After adding the tables, you should see the window showing NOT ACTIVE, as shown in Figure 24. Any new rules and tables are not active until you commit the policy changes.

Figure 24. Distributed tables
new rules and tables, not active
new rules and tables, not active

Range and list rules

Use range rules when you want control over distribution of records into individual clusters. Careful planning of range-based rules also helps eliminate the need to redistribute data when new clusters are added to the system for increased capacity. With range rules, operators are responsible for the definition of range-cluster mapping. Range rules can only reference clusters that are already entered in the system.

To add a new range and list rule:

  1. From the Administer tab, select your application, then click the Distribution Policy tab.
  2. Click the Distributed Tables tab. You should see a node called Rules in the navigation tree near the center of the screen. Click Rules, then click Add.
  3. In the Add Distribution Rule window shown in Figure 25, enter the Description, change Type to RANGE, and select the Data Type, which is INTEGER in our example.
    Figure 25. Select type
    change rule type to Range
    change rule type to Range

    Click Verify and save. You will see a warning message that you have to specify the value ranges and their clusters.

  4. Specify the value ranges and select your range rule in the tree to see a form for its definition.
  5. Click Add, as shown in Figure 26, and next to the Data Distribution Keys table you should see a window to define a new range.
    Figure 26. Define new range
    add range next to data distribution keys field
    add range next to data distribution keys field

    In the Add Data Distribution Key Range window, define your range, as shown in Figure 27.

    Figure 27. Set the range upper and lower bound
    specify upper bound, target cluster for new range
    specify upper bound, target cluster for new range

    Click Verify and save.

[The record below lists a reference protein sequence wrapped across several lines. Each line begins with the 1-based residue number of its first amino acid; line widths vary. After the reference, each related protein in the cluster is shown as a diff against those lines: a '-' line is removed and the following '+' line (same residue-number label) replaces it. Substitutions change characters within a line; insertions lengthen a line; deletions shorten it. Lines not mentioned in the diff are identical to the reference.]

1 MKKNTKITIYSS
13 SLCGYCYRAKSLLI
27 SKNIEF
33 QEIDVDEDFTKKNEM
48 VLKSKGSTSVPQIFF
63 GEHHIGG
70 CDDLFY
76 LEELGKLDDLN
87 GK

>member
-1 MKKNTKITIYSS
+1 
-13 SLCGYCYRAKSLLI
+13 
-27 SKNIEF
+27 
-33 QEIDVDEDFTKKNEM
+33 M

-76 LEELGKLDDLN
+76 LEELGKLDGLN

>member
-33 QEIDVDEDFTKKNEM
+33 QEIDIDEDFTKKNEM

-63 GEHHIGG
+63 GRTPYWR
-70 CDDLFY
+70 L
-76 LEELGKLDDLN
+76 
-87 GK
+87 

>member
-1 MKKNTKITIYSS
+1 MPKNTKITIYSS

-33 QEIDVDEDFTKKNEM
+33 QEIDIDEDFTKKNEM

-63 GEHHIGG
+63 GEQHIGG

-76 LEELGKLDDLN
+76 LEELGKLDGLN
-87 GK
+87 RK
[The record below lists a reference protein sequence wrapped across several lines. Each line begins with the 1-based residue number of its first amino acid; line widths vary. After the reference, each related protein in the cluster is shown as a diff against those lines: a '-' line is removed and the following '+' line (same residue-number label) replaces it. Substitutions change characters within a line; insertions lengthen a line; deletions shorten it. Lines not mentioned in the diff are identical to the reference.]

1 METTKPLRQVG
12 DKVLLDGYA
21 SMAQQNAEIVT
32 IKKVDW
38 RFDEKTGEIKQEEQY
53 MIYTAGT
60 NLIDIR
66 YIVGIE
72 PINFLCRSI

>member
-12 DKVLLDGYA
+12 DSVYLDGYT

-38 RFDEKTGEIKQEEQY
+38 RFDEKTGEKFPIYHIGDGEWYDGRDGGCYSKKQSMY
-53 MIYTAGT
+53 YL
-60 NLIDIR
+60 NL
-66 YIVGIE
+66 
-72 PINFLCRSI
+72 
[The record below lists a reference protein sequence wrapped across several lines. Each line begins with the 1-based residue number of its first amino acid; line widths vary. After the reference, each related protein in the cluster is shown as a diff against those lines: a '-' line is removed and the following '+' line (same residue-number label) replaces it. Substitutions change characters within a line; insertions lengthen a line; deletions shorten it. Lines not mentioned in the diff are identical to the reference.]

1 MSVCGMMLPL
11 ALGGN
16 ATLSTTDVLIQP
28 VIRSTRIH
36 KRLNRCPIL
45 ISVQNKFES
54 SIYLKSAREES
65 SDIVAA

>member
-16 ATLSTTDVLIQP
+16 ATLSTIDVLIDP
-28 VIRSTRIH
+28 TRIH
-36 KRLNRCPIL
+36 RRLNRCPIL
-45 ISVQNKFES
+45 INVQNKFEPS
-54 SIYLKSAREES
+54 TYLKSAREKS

After adding the range, you should see the screen shown in Figure 28. The range value represents an upper bound of an interval of values that will go to this cluster. The lower bound is defined by the previous (smaller) range value definition. The list of range values does not need to be sorted in the UI, as it gets sorted automatically by ScaleBase.

Figure 28. Range values
Modified rule with range values
Modified rule with range values

Adding a table to a range or list rule

As shown in Figure 29, select your rule, then click Add. In the Add Distributed Table Definition window, select the Schema, Table, and Data Distribution Key for this table.

Click Verify and save.

Figure 29. Add distributed table definition
add schema, table, data distribution key
add schema, table, data distribution key

Repeat this procedure for all the tables to be distributed with the desired rule before proceeding to the next step.

Modifying distribution rules that relocate data between clusters

For hash-based rules, redistribution of data between clusters occurs when clusters are added or removed from the system. There is no way for operators to control what data goes where. The system uses hash and module algorithms for the best possible distribution. The ranges are: adding, splitting, or merging.

For range-based rules, ScaleBase provides the following capabilities:

  • With the initial sharding of a single database with existing data, when the policy changes get committed all existing data gets migrated to their destination clusters according to the newly defined ranges of values.
  • When a policy with ranges is active, you can relocate each range to a different cluster or split an existing range into two ranges and specify a new location for both sub-ranges. When relocating two or more neighboring ranges to the same cluster, they will effectively be merged during the policy change commit.

Figure 30 shows how to modify distribution rules for the cluster.

Figure 30. Modify distribution rules
relocate range to new cluster
relocate range to new cluster

Committing policy changes and redistributing data

During the commit process, the modified policy is checked against the current schemas on the master cluster and against existing data. New clusters may not contain schemas that are present in the policy and new clusters should always be blank. Then, all schemas in use are created on all new clusters, all policy changes get activated, and the new policy becomes active. The last step of the commit process is an automated execution of CoRD (continuous redistribution of data) that will only move data that has to be moved to keep it in sync with the updated policy.

Typical changes that require data to be redistributed during a commit include:

  • Conversion of tables (for example, distributed to global)
  • Listing of new schema (globalization of its unlisted tables)
  • Adding or removing a cluster when hash rules are used
  • Relocating or splitting of ranges

From the Administer tab, select your application. In the upper right of the screen, select Commit Policy Changes next to Actions, then click Run.